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    Author(s): Michelle A. Jusino; Daniel L. LindnerMark T. Banik; Jeffrey R. Walters
    Date: 2015
    Source: Fungal Ecology
    Publication Series: Scientific Journal (JRNL)
    Station: Forest Products Laboratory
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    Description

    Tree-cavity excavators such as woodpeckers are ecosystem engineers that have potentially complex but poorly documented associations with wood decay fungi. Fungi facilitate cavity excavation by preparing and modifying excavation sites for cavity excavators. Associations between fungi and endangered red-cockaded woodpeckers (RCWs) are particularly interesting because these are the only birds that specialize in excavating into the heartwood of living pines, a process that takes years to complete. Using molecular methods, we examined fungal communities in complete and incomplete RCW excavations, and non-cavity control trees. In addition to finding a high diversity of fungi, we found three groupings of fungal communities corresponding to the three groups of trees sampled. We show that trees selected for cavity excavation by RCWs are infected by distinct fungal communities, and propose two hypotheses to explain this outcome: the bird facilitation hypothesis and the tree selection hypothesis.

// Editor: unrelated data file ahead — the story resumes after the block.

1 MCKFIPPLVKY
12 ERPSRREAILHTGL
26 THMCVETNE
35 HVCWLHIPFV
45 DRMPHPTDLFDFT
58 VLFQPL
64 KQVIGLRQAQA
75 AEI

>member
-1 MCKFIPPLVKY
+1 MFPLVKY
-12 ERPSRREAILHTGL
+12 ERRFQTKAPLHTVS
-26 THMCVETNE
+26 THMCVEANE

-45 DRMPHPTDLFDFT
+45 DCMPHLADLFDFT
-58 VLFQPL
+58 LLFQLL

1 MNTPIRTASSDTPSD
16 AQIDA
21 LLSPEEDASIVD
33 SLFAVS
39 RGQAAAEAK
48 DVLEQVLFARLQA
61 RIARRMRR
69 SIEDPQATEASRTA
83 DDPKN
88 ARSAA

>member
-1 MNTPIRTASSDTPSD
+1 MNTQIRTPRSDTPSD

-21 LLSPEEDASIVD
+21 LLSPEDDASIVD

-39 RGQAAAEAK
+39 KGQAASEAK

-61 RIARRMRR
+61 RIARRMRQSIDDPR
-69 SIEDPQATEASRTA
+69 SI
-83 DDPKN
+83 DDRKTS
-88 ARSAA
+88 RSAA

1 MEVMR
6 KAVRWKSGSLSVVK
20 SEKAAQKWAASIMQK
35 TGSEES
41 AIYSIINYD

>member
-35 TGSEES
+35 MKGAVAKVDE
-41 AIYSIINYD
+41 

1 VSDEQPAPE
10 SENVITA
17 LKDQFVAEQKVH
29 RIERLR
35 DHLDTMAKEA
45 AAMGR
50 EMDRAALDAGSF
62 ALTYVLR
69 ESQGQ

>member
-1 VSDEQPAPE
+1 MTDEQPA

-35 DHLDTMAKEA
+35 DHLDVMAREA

Publication Notes

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    • This article was written and prepared by U.S. Government employees on official time, and is therefore in the public domain.

    Citation

    Jusino, Michelle A.; Lindner, Daniel L.; Banik, Mark T.; Walters, Jeffrey R. 2015. Heart rot hotel: fungal communities in red-cockaded woodpecker excavations. Fungal Ecology, Vol. 14: 11 pages.: 33-43.

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